AAA's latest survey reveals that despite many Americans having interest in electric vehicles, when asked if most vehicles will be electric by 2029, only four in 10 said yes. Yet a separate study AAA conducted earlier this year found that more than half of Americans believe that in this same timeframe, most cars will have the ability to drive themselves — a reality that is much less likely to happen.
AAA analysts concluded that, similar to other emerging technologies, a lack of knowledge and experience may be contributing to the slow adoption of electric vehicles despite Americans' desire to go green.
"Today, more than 200,000 electric cars can be found on roads across the country as almost every manufacturer sells them," said Greg Brannon, AAA's director of automotive engineering and industry relations. "But, like other new vehicle technologies, Americans don't have the full story, and that could be causing the gap between interest and action."
AAA's annual survey that tracks opinions regarding electric and hybrid vehicles found that while consumer interest remains steady, Americans may not have a solid understanding of electric vehicle performance, which may be giving consumers pause when it comes to considering electric for their next purchase.
For instance, electric vehicles, unlike those running on gas, do better in stop-and-go traffic because the car can recapture energy to charge the battery when decelerating. However, AAA's survey found that a majority of Americans (59%) were unsure of whether electric vehicles have better range when driving at highway or city speeds. This demonstrates that many consumers are not sure what to expect from an electric vehicle in two of the most common driving scenarios.
Although most Americans don't believe electric vehicles will be on the road in masses in the next 10 years, AAA did find that 40 million Americans say they would be likely to consider an electric vehicle for their next car purchase, with millennials leading the pack.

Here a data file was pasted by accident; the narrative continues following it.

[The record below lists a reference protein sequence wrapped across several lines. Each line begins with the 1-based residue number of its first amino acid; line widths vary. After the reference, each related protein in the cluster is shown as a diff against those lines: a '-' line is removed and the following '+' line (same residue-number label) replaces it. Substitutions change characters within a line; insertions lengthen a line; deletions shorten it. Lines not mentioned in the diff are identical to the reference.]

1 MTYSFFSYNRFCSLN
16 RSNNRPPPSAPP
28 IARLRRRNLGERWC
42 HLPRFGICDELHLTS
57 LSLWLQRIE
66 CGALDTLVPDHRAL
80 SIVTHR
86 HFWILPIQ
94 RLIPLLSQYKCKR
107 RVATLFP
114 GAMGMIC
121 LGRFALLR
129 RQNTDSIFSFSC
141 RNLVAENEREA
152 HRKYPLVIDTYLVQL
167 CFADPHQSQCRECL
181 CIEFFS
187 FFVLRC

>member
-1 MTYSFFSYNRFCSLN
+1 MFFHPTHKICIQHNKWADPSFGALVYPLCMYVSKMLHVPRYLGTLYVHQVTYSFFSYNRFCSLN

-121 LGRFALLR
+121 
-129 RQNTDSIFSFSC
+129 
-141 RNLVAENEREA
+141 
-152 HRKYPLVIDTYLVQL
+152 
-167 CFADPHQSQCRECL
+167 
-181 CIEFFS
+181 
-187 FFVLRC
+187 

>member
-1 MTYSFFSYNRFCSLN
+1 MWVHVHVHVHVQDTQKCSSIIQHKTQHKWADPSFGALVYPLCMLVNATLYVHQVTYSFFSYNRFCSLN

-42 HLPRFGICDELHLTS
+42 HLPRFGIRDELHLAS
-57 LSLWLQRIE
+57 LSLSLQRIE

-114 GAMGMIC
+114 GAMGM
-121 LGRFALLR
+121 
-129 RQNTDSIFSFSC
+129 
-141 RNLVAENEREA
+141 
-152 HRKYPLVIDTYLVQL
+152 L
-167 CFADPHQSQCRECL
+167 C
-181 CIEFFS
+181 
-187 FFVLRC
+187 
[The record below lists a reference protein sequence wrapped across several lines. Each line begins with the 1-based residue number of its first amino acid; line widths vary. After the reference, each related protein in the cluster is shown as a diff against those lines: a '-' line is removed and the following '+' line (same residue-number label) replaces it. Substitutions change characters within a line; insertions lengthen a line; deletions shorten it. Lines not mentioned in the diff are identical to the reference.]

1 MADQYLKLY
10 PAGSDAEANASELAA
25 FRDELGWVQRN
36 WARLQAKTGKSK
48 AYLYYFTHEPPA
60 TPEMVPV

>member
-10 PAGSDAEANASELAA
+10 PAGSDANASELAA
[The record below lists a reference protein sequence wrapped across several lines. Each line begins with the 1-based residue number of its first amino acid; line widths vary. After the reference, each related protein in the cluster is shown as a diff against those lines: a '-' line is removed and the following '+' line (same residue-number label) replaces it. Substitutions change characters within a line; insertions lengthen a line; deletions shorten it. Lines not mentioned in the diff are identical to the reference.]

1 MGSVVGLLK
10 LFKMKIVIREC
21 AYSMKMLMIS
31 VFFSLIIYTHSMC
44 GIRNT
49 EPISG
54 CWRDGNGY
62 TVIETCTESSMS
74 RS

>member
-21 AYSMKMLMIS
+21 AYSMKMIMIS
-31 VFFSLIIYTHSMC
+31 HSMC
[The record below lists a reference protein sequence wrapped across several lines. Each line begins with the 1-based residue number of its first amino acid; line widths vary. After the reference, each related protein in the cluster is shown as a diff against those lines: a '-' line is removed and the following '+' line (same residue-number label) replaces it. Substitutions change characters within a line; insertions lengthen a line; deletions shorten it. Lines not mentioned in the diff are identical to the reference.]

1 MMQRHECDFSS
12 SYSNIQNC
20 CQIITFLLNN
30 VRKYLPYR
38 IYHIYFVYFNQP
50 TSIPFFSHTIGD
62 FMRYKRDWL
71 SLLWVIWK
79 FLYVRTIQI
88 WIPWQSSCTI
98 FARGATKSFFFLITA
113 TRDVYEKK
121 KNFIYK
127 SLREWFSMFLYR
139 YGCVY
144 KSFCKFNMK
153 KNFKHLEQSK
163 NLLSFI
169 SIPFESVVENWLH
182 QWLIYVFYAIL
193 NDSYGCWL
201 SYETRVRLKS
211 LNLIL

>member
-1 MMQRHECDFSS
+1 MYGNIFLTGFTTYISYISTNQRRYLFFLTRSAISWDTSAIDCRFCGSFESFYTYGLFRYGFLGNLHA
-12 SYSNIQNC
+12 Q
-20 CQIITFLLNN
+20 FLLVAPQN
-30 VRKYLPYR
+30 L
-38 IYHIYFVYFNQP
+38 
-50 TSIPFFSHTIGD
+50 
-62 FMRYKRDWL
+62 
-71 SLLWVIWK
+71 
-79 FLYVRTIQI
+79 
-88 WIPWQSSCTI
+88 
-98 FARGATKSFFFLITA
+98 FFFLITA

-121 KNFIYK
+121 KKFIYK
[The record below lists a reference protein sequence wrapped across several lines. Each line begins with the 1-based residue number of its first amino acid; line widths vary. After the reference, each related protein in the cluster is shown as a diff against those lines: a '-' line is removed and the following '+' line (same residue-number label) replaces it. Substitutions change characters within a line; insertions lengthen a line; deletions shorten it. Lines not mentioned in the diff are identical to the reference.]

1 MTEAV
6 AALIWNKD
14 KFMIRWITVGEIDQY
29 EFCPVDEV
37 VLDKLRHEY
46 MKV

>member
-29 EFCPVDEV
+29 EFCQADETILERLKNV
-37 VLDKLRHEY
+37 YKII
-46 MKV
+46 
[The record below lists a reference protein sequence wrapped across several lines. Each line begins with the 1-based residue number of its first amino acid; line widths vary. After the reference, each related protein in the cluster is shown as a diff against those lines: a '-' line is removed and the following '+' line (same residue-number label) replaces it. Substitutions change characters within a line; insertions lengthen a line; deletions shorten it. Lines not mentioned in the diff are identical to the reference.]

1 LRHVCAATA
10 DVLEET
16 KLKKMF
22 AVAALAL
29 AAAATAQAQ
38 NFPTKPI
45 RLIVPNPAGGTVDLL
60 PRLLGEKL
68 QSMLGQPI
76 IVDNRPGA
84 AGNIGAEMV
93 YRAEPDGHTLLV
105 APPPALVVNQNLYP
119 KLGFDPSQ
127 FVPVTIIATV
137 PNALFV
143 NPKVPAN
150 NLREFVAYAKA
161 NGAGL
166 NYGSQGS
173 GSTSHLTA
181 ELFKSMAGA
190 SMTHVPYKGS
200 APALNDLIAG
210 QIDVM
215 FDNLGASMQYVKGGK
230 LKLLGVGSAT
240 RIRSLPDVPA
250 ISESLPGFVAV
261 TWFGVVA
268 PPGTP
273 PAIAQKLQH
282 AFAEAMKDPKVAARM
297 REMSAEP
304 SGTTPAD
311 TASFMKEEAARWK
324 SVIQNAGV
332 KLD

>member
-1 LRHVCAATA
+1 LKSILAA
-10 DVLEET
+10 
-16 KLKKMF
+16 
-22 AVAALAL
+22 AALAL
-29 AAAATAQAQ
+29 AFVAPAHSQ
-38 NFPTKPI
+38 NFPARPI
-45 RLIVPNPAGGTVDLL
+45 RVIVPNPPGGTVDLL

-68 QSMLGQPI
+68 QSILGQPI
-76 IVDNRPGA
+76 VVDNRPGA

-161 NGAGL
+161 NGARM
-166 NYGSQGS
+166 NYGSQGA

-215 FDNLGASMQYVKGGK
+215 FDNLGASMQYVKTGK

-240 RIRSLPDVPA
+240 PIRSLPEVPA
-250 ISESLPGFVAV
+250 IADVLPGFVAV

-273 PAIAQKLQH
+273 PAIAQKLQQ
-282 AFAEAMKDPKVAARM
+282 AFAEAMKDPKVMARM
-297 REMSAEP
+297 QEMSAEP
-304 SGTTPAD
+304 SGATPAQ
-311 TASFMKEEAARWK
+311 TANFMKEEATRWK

Concern for the environment and lower long-term costs remain the leading reasons to go green (74% and 56%, respectively). Previous objections to buying electric with regard to price and range anxiety continue to ease and have trended downward significantly:
- Concern that there are not enough places to charge: down 11% from 2017
- Concern about running out of charge when driving: down 11% from 2017
- Higher cost of battery repair or replacement: down 8% from 2017
- Higher purchase price: down 6% from 2017
"These vehicles are a big part of the future of transportation, since self-driving cars, when they do arrive, will likely be electric," Brannon said. "The difference, of course, is that electric vehicles are already here and with the advancements in style and range that have been made over the last few years, they have become an even more viable option for many Americans."
Editor's note: This story first appeared on Auto Dealer Today, a companion publication of Bobit Business Media.
Originally posted on Automotive Fleet